Web shells can be used to obtain unauthorized access and can lead to wider network compromise. Consistent use of web shells by Advanced Persistent Threat (APT) and criminal groups has led to a significant number of cyber incidents. This alert describes the frequent use of web shells as an exploitation vector and Check Point’s IPS guidance and relevant IPS protections addressing these threats.

A web shell is a script that can be uploaded to a web server to enable remote administration of the machine. It can be written in any language that the target web server supports. The most commonly observed web shells are written in languages that are widely supported, such as PHP and ASP. Perl, Ruby, Python, and Unix shell scripts are also used. Using network reconnaissance tools, an adversary can identify vulnerabilities that can be exploited and result in the installation of a web shell. For example, these vulnerabilities can exist in content management systems (CMS) or web server software. Once successfully uploaded, an adversary can use the web shell to leverage other exploitation techniques to escalate privileges and to issue commands remotely. These commands are directly linked to the privilege and functionality available to the web server and may include the ability to add, delete, and execute files as well as the ability to run shell commands, further executables, or scripts.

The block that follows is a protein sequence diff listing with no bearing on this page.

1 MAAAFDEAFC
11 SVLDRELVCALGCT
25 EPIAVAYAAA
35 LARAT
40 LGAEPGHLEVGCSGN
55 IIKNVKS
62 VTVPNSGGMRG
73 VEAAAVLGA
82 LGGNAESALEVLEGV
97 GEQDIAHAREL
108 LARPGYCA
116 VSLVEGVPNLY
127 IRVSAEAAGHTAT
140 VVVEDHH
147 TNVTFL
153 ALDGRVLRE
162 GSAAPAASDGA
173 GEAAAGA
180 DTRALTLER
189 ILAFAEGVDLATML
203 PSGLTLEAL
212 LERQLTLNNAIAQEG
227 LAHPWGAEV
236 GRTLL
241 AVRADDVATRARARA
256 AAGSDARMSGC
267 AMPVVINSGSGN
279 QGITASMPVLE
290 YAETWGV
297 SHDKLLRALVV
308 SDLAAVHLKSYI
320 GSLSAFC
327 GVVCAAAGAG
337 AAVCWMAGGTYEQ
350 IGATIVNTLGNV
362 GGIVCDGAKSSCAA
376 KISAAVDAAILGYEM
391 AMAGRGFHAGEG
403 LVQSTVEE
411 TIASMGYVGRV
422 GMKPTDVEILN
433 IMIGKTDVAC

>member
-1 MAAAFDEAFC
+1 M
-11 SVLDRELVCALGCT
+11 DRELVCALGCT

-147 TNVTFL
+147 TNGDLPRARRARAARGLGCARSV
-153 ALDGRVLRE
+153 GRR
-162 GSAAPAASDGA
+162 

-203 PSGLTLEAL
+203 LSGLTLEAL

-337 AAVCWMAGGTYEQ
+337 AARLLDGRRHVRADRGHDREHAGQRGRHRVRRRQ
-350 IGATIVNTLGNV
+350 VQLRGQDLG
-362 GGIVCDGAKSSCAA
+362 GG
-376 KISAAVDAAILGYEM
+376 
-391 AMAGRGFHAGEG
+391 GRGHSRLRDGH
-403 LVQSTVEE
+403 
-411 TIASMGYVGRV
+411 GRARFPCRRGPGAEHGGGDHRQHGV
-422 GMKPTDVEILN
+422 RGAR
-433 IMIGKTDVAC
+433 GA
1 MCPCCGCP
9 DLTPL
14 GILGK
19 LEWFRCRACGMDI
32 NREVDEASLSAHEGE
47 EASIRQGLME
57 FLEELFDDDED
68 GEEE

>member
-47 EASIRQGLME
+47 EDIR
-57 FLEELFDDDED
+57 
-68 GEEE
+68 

Check Point protects its customers from various Web Shells with the following IPS protections:



  • Check Point recommends activating high confidence protections in Prevent mode.
  • The protection “PHP Web Shells Malicious Known Variables” (Medium confidence) detects many web shells as well and should also be in prevent mode.
  • In order to find additional protections which can detect Web Shell upload (per product), search the IPS Protections in SDB for:
    • “File Upload”
    • “File Inclusion”
    • “Shell Upload”


Reference: https://www.us-cert.gov/ncas/alerts/TA15-314A